This is the next entry in Best Album Covers, a series begun right here. The first successful long-playing microgroove record for the phonograph was introduced by Columbia Records back in June of 1948. Yet, album covers (the paper board packaging that held them) didn’t come into their own graphically till decades later. Eventually becoming the cultural stamp on the music of the time. Catching the eyes of potential record-buyers and later melding the musical and audio experience with the artist into a distinct visual form. Something for the eyes as well as the ears.
Why Compact Disc versions of album art don’t exactly raise the same reaction these days was looked at in this post. Although, music label artistry continues to be noticed and discussed among the material published today. The bits and bytes are looking over their shoulder, though, because vinyl hasn’t entirely gone the way of the dinosaur. Online or at the record shops still out there. Cover art hasn’t lost purpose, either for old and new. Mostly, it’s my contention while digital reigns supreme, its vigor among fans lacks the tactile passion of the past LPs.
Hence the reason for this series. Some register more with me musically than others, though. Yet, the artwork will always take center stage, at least here. Let’s continue shall we?
With the 60s’ stream of creative music and consciousness, and the subsequent social upheaval that came hand-in-hand, it’s no surprise a group like Sly and the Family Stone formed. Flourished, in fact. Men and women, black and white, as one band onstage and in listeners’ ears. Jolting convention, and heads. There was something blatantly alluring and daring in their music. What allmusic described as the…
“… fusion of soul, rock, R&B, psychedelia, and funk that broke boundaries down without a second thought.”
This group was a manifestation of the period. By 1971, Sly did the next unheard of thing. Designing their fifth album to feature nothing but an image of a familiar, but distinctly altered, banner as its cover. No band name or record title graced the front — just a red, white, and black American flag. Shot by A&R director Steve Paley, it was a photo of the stunning re-work of a standard no one felt indifferent toward. Sly described it thusly:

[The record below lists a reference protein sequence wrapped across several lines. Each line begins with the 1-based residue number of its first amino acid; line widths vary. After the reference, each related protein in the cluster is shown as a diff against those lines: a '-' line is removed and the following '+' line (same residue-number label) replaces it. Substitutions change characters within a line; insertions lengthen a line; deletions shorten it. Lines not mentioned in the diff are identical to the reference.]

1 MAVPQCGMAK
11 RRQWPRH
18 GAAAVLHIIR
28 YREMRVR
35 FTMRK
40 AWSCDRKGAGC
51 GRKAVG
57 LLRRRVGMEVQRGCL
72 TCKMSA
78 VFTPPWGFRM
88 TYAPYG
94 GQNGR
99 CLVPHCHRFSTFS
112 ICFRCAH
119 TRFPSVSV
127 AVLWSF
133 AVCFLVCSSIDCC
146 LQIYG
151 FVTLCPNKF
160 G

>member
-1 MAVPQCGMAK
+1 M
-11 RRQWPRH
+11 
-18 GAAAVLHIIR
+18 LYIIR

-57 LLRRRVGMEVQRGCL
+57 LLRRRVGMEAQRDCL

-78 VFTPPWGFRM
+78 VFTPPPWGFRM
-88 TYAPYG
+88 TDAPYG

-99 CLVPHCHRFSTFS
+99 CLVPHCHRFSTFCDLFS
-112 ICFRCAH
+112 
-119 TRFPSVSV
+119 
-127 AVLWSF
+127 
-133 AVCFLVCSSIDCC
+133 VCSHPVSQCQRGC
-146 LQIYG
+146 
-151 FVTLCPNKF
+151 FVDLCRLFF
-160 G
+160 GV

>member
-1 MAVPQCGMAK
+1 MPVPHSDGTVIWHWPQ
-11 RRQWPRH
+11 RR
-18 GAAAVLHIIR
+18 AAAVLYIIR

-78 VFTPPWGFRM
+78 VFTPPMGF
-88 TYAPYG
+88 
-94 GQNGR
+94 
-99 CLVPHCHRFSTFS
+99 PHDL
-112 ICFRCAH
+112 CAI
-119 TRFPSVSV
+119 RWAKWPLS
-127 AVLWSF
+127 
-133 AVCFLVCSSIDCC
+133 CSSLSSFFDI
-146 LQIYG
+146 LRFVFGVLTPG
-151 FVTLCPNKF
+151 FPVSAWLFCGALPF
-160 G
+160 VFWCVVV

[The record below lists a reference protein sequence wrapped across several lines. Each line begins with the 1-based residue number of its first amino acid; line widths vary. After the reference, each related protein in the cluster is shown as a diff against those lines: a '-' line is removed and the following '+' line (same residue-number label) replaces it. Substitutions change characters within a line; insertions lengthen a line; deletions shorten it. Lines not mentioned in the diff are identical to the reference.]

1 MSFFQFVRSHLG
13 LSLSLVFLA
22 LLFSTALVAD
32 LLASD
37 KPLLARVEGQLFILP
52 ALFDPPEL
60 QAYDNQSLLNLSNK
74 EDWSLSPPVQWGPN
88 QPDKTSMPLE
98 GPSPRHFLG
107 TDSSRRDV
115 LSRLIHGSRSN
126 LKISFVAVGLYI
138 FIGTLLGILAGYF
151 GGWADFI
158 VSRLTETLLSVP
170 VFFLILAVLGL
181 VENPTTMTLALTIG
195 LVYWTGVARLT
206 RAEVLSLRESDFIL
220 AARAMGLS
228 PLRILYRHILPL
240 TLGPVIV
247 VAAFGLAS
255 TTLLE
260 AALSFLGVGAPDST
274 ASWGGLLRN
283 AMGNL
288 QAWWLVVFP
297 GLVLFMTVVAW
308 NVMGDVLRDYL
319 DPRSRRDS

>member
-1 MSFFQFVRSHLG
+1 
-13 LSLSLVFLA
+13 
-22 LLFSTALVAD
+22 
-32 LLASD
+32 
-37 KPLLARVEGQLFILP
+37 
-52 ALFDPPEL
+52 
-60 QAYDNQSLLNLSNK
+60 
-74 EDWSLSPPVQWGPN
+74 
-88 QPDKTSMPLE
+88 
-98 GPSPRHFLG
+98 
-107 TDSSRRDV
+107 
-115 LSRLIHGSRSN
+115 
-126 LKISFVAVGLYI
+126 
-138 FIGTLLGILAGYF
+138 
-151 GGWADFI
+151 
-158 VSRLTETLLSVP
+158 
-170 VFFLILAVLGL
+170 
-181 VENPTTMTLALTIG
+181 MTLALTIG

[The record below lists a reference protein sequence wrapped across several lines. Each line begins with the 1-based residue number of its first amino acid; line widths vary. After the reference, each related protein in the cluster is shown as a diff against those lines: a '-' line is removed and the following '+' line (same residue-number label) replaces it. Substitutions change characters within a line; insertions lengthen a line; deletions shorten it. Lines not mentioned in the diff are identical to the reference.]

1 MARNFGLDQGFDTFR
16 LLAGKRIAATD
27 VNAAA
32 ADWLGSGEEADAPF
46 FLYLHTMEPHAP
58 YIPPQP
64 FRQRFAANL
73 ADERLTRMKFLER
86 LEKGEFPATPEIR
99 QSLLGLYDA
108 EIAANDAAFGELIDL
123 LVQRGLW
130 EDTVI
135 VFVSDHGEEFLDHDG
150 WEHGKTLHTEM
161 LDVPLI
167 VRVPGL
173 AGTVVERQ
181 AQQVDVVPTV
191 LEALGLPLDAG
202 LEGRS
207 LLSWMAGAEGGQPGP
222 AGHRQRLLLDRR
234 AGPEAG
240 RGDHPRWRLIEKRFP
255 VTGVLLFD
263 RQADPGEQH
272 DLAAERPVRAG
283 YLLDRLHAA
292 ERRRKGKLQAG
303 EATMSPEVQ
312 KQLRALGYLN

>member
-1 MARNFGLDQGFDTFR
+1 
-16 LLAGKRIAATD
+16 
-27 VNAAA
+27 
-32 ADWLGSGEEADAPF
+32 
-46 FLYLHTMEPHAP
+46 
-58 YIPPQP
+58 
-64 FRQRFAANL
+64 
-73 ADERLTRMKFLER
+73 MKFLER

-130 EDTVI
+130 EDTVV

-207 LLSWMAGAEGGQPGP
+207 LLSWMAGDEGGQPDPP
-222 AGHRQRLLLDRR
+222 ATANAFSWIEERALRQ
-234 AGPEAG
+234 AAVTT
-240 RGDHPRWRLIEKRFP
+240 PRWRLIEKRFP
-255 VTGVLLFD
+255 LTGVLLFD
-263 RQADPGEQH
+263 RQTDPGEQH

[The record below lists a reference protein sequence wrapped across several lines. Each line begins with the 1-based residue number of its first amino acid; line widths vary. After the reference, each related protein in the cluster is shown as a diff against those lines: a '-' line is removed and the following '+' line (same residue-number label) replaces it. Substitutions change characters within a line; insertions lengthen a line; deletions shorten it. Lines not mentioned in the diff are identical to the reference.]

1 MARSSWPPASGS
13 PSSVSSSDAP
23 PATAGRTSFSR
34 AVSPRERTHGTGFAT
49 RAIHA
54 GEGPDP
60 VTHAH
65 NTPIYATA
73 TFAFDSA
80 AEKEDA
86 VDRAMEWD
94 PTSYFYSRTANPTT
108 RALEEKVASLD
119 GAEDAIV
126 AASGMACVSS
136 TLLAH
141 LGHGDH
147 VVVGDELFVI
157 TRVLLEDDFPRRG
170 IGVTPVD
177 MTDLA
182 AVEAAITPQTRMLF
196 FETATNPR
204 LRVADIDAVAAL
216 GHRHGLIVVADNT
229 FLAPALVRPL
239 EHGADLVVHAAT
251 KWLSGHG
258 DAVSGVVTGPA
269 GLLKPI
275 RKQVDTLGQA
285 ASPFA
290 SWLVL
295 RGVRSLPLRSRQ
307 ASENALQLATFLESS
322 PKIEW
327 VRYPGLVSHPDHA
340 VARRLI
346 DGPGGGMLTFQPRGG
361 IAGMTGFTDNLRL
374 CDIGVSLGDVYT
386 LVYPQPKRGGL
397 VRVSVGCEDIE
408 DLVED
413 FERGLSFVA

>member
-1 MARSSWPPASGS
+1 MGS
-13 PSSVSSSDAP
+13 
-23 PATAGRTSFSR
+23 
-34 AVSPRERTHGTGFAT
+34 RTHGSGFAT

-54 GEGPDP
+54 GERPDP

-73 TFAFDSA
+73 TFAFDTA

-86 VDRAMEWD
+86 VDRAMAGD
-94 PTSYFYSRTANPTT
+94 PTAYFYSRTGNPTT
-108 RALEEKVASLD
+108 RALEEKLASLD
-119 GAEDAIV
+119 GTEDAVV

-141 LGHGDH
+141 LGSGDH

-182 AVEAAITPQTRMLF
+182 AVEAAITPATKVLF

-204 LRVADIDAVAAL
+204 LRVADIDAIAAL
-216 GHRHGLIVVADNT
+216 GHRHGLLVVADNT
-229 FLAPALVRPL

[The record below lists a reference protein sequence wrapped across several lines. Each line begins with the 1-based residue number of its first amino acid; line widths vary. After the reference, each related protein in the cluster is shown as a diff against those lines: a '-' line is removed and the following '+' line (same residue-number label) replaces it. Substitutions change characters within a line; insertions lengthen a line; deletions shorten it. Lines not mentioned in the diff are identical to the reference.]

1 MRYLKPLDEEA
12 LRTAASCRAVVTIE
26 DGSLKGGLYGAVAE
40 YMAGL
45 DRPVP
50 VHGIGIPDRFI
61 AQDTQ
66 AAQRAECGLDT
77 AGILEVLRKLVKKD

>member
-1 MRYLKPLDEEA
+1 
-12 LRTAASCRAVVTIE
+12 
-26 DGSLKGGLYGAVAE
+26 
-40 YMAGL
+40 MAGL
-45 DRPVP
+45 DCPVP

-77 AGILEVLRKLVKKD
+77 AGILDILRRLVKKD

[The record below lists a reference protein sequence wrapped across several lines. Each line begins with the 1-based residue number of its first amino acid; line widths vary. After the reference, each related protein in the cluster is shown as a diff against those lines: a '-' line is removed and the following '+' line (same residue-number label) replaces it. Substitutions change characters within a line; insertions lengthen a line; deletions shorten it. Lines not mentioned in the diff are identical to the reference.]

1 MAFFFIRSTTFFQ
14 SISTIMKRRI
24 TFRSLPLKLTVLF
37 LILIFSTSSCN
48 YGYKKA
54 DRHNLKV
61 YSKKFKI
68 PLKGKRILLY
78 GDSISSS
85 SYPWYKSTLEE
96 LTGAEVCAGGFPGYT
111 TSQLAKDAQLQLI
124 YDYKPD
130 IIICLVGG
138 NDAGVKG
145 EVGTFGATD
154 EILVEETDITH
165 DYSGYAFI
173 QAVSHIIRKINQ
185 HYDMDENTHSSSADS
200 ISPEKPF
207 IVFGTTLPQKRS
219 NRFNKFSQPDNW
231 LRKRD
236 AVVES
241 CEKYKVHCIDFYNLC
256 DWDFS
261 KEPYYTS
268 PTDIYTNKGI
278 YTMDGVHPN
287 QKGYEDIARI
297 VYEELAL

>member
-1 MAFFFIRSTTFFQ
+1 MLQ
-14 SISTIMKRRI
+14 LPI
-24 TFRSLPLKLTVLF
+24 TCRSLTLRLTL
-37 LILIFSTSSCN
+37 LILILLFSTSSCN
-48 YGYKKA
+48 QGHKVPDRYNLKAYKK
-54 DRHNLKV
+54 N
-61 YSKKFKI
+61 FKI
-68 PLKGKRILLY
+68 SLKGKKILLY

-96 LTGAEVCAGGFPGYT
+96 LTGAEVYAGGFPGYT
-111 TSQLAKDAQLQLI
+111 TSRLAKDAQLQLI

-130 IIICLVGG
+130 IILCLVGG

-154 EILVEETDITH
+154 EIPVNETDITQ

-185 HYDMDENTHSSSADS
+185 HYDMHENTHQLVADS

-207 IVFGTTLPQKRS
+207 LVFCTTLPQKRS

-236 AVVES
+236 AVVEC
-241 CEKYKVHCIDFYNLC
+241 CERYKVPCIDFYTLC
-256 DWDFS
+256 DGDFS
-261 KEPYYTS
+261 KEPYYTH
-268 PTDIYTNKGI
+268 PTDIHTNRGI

“I wanted the flag to truly represent people of all colors. I wanted the color black because it is the absence of color. I wanted the color white because it is the combination of all colors. And I wanted the color red because it represents the one thing that all people have in common: blood. I wanted suns instead of stars because stars to me imply searching, like you search for your star. And there are already too many stars in this world. But the sun, that’s something that is always there, looking right at you. Betsy Ross did the best she could with what she had. I thought I could do better.”
Note: I was set to spotlight another LP this week. However, following the shocking, tragic event in Boston and the screening of ’42’, the Jackie Robinson biopic (occurring within a 24 hour period), this album cover drew itself to the top.
- “Luv n’ Haight”
- “Just Like a Baby”
- “Family Affair”
- “Africa Talks to You ‘The Asphalt Jungle'”
- “There’s a Riot Goin’ On”
- “Brave & Strong”
- “(You Caught Me) Smilin'”
- “Spaced Cowboy”
- “Runnin’ Away”
- “Thank You for Talkin’ to Me Africa”
The entire series can be found here.